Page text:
TL;DR: If we are a bit careful about provenance, we can view a knowledge graph as the virtual machine for a probabilistic program with the ontology defining the semantics.

The fundamental idea is that we can write programs in a simple probabilistic programming language. As such, we require the probability monad as the only composition pattern for the language. We allow functions, written as *distributions*, to draw from themselves to yield the possibility of traversing inductive structures. In the end, we wite distributions over entities.

We provide an *expectation* function. This function takes a distribution and a measure function and returns the average measure over the distribution. An example could be on companies, and the measure function would yield 1.0 when the company is bankrupt and 0.0 when it is not. The result would yield the weighted proportion of bankrupt companies in the distribution.

Build-in operations are based on the *meta ontology*. Here we define what values properties of an ontology can take. An example is a *text*-field. This will have an `equality`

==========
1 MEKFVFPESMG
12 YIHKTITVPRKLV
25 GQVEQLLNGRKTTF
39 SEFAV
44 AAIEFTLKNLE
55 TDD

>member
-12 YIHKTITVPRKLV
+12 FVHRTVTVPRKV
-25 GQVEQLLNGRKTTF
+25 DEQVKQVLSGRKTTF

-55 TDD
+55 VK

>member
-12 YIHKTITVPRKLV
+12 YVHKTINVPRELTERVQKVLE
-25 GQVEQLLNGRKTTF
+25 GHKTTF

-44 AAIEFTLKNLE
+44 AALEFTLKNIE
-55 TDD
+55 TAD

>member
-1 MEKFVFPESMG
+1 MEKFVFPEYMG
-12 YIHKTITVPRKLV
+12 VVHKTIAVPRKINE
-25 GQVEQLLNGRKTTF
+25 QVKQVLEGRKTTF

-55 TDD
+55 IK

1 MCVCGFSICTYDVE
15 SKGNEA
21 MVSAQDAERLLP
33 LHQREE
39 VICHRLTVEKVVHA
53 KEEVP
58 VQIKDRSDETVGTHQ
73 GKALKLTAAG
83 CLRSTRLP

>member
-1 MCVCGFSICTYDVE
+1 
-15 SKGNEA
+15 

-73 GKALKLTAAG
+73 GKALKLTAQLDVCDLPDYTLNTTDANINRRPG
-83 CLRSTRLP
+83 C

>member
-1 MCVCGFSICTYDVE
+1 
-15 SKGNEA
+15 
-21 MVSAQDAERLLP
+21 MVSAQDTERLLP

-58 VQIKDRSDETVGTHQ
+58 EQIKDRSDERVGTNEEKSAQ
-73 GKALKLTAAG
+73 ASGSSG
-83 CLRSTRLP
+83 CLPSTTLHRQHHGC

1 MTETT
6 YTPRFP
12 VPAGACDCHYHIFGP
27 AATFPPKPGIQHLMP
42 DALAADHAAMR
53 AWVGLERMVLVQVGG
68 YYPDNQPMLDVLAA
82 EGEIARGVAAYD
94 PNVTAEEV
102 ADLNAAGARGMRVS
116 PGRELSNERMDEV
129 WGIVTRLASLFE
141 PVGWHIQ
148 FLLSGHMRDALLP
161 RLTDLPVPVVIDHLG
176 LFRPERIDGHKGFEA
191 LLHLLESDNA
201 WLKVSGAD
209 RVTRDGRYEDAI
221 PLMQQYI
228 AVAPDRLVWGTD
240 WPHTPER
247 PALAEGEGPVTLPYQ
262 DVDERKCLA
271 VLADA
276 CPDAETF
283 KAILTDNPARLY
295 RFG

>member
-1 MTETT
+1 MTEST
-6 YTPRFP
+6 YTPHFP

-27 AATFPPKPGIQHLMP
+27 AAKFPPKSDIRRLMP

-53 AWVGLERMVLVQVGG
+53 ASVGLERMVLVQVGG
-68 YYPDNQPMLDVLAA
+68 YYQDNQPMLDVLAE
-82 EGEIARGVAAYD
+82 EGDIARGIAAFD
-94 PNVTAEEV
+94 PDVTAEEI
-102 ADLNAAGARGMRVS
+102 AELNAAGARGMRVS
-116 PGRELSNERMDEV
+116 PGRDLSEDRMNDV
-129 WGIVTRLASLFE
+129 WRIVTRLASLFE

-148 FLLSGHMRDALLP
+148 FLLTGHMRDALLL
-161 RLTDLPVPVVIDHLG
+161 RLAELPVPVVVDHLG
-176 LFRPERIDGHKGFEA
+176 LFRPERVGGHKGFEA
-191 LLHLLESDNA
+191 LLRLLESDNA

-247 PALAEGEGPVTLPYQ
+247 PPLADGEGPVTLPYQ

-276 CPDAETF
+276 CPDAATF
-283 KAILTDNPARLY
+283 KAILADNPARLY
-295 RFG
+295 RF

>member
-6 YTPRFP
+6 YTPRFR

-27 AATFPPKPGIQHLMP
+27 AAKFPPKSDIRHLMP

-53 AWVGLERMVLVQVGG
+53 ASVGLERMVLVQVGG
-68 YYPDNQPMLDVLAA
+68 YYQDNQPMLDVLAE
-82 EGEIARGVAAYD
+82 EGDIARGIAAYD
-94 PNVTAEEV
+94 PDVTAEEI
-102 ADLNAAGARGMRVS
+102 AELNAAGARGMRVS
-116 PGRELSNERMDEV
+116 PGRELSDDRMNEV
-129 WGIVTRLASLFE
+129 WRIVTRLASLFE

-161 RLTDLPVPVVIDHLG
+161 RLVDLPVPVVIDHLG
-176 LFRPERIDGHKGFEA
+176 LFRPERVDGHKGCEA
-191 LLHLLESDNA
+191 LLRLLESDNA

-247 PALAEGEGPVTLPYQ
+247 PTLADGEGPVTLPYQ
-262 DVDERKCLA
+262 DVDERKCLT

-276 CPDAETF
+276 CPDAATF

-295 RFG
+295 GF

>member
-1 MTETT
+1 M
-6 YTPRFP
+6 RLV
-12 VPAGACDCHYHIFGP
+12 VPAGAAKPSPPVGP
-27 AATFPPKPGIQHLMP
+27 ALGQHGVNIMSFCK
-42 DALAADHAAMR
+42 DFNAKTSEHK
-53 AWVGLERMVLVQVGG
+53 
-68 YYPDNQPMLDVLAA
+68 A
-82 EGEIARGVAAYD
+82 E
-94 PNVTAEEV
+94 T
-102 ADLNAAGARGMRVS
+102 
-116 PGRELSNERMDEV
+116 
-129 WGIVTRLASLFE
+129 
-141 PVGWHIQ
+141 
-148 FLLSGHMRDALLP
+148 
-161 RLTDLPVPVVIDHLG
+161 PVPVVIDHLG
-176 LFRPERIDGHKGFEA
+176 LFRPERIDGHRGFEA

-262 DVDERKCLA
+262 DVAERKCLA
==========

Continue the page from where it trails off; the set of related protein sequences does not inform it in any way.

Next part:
function. Another property could be a *location*-field. These could have an `in-range`

operator such that we can write `in-range (location company) (location address) 50m`

or the like.

We augment the system with two basic distributions — one for the ontology classes and one for entities. The first one yields random elements at uniform distribution from a class, the second one yields exactly and only the entity from which it has been constructed — It is the singleton distribution.

Furthermore, relations between classes in the ontology represent functions from distributions to distributions. A scenario is when we have a knowledge graph representing companies with a `hasEmployee`

relation liking companies to persons. The language would provide a function `hasEmployee : Dist Company -> Dist Person`

, which from a distribution over companies returns a distribution over persons.

Lastly, error handling: Distributions might be empty. Handling those empty distributions in different ways can have a tangible impact on the resulting distributions, and we need to be careful about how we do it. In the initial version of the language, we handle these situations explicitly in order to surface decisions.

Outside of the core language, there are some concerns we also need to address in the execution system. One such is provenance. The statistical results are only as precise as the data program is run on. A library is made available to create the dataset (execution runtime). This library comes with many tools to ensure the soundness and completeness w.r.t. to the data source and ways to indicate the soundness and completeness.